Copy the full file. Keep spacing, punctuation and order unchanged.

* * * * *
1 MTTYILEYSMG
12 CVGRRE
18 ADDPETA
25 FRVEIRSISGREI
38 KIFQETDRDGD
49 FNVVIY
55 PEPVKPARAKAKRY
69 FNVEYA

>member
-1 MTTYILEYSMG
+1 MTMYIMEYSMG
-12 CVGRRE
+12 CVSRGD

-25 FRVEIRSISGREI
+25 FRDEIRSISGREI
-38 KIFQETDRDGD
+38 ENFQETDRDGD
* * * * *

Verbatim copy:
1 MTTYILEYSMG
12 CVGRRE
18 ADDPETA
25 FRVEIRSISGREI
38 KIFQETDRDGD
49 FNVVIY
55 PEPVKPARAKAKRY
69 FNVEYA

>member
-1 MTTYILEYSMG
+1 MTMYIMEYSMG
-12 CVGRRE
+12 CVSRGD

-25 FRVEIRSISGREI
+25 FRDEIRSISGREI
-38 KIFQETDRDGD
+38 ENFQETDRDGD